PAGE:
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National Strategy Lecture - The Sources of Instability in Asia

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  • December 14, 2011
    Speeches and Lectures

    In his presentation, Prof. Ganguly discussed why a Sino-Indian conflict is more likely than a Sino-American conflict drawing on the literature on rivalries. He developed his key arguments in four stages: a discussion on theories of power transition; their applicability to the intensifying Sino-Indian rivalry; dealing with potential objections to the predictions of the theory; and suggesting possible policy recommendations.

    At the outset, Prof. Ganguly notes the conventional concerns over a US-China rivalry which will increase instability and tension in Asia and may even lead to war. With China’s increasing economic heft, aggressive growth of sea power and focus on augmenting its naval capabilities, it is possible that at a point the interests of the two powers may clash. There is a possibility that the US might be drawn into a Sino-Taiwanese conflict or a clash in the South China Sea. While there is already a lot of academic and policy-oriented focus on the possibility of a US-China rivalry, Prof. Ganguly located a more likely source of instability in Asia: the Sino-Indian rivalry.

    The extant and growing tensions within this rivalry matter because the two states have long held competing self-images, they are likely to vie for a dominant role in Asia and because China sees India as the most likely competitor for great power status in Asia. Theories on power transition suggest that there is a high propensity of conflict between aspiring and dominant great powers. The speaker, citing Rapkin and Thompson (2006), highlighted three features pertaining to the context in which great powers have historically emerged;

    • First, all aspiring powers felt the necessity to take on another powerful state in the global order.
    • Second, most great powers emerge from greatly troubled neighbourhood; and
    • Last, they start out as being the predominant power within the neighbourhood.

    Prof. Ganguly extended Rapkin/Thompson analysis of explaining the conditions under which great powers are likely to emerge to examine how an extant rivalry between two rising regional powers can led to a militarized conflict. He argues that a modification of the Rapkin/Thompson argument about the conditions conducive to the emergence of a great power actually leads to a prediction of a potential conflict between the PRC and India. This rivalry, already accentuated by significant power transition as the PRC steadily outstrips its principal regional rival, India, could culminate in a major war. Long before the PRC comes into direct conflict with the US, it is far more likely to cross swords with India. As India’s economic clout, military prowess and diplomatic status increase, the PRC will be tempted to curb its rival’s rise. Given the existence of an extant and seemingly intractable territorial dispute, the likelihood of such a conflict, though not imminent, seems wholly plausible. The speaker backed up his assertions by finding support for Rapkin and Thompson’s three propositions:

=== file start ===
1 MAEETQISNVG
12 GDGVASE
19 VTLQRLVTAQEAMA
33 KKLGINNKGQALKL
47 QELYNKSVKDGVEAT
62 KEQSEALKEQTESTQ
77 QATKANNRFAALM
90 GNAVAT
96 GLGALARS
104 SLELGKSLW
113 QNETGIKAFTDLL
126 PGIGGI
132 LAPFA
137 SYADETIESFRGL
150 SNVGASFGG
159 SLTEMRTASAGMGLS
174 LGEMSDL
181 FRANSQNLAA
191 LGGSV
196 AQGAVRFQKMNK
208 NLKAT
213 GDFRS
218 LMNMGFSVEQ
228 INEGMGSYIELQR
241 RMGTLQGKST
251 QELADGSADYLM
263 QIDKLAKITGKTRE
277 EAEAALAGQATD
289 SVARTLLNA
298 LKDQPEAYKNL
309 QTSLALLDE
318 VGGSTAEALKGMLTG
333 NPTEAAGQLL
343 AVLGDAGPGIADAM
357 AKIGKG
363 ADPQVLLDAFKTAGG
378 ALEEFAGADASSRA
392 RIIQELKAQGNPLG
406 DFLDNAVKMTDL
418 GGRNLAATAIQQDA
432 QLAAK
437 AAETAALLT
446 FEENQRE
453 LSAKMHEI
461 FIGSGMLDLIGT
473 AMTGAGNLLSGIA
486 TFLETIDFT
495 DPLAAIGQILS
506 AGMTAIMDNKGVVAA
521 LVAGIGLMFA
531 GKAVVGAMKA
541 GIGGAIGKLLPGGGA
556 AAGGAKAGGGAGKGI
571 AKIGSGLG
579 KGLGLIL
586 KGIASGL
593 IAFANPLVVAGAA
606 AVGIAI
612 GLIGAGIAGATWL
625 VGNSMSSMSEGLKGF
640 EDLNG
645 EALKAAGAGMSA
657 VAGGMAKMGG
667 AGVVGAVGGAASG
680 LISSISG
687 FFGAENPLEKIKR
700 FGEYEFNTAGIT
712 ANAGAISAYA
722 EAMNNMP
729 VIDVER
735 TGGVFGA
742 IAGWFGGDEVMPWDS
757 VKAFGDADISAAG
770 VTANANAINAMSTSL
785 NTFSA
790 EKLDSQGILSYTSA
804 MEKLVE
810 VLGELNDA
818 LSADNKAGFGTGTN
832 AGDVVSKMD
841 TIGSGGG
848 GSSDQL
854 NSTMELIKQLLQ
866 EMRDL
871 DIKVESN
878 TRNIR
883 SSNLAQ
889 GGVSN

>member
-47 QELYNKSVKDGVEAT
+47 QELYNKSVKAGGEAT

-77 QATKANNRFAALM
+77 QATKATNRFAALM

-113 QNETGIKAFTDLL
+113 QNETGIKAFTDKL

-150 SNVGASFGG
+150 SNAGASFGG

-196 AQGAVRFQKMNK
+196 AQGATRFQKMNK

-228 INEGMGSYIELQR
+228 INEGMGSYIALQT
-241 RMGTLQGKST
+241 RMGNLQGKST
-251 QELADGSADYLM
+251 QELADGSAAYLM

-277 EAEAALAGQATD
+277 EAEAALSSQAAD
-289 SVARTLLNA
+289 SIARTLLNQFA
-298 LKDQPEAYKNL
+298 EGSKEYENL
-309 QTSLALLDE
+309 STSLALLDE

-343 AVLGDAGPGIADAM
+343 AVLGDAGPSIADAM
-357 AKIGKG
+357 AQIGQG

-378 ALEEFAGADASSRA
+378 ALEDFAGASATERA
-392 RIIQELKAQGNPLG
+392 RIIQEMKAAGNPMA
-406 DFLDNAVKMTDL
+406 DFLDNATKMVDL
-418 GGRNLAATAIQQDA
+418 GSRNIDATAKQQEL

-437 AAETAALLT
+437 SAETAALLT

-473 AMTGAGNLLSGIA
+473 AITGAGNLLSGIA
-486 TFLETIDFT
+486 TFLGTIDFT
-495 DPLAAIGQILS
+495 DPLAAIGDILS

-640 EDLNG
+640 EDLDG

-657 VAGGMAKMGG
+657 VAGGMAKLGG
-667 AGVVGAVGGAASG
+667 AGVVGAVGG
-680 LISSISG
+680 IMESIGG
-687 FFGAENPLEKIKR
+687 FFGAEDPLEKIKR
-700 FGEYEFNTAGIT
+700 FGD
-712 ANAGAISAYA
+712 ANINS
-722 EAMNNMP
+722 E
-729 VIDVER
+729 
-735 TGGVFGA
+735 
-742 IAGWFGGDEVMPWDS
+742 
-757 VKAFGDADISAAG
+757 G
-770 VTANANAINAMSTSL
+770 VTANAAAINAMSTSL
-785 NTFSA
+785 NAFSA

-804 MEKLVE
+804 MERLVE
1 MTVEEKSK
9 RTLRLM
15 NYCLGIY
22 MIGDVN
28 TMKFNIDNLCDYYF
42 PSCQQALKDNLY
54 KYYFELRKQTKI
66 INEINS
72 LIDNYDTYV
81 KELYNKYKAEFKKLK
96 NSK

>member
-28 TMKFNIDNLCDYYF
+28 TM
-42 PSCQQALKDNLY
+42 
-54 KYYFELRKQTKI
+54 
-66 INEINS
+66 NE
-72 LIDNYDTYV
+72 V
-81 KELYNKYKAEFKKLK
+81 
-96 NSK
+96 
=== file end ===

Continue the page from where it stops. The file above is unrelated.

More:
1. The ongoing border dispute, China’s expansionist tendencies as witnessed in the case of Arunachal Pradesh, border incursions, and growing militarization of the region suggest that the process to militarily take on the competitor of the aspiring great power could be underway.

    2. The PRC has penetrated Myanmar and virtually colonized Mandalay. It has transferred nuclear weapons and ballistic missile technology to Pakistan. There is increased competition in the Indian Ocean over sea lanes critical to both India and China. The PRC has also adopted an intransigent stance on the Kashmir issue. There is, therefore, ample evidence to prove that the rivalry operates in a tough neighbourhood.

    3. Moreover, China is easily the predominant power in the neighbourhood, thus, confirming the third proposition.

    On the view that a Sino-Indian conflict is unlikely because of, firstly, growing economic interdependence, and secondly, presence of nuclear weapons, Prof. Ganguly noted that:

    • Economic interdependence is not a panacea. It is not a guarantee for peace. Moreover, India-China trade relationship is asymmetrical.
    • Sino-Indian cooperation in global forums are fleeting moments of convergence of interest and not a strategy.
    • Mutual possession of nuclear arsenals does not obviate the prospects of limited war. It is possible that Chinese probes and Indian military reactions might precipitate a conflict.

    Thus, going by the literature on rivalries, PRC may well be looking for an opportunity to discipline what it deems to be an upstart power in its neighborhood to demonstrate its clout as a great power.

    Given the analysis that the intensification of the Sino-Indian rivalry could well prove to be the likely source of a militarized conflict, in conclusion Prof. Ganguly outlined some policy options/strategies for India to forestall the conflict;

    • India could simply concede ground to PRC and make significant territorial concessions. This option has the potential to prevent immediate conflict but it may embolden the PRC to seek further concessions.
    • A second strategy would be to align with the United States.
    • Third, India could embark on a strategy of internal balancing. Indeed, India has started following this strategy in a rather haphazard fashion.
    • A fourth, and most likely path that India might pursue involves elements of the first three, involving, intermittent concessions to China, growing alignment with Japan, naval cooperation with the US and steady expansion of its own internal military capabilities.

    Report prepared by Bhavna Tripathy, Research Intern at the Institute for Defence Studies and Analyses, New Delhi.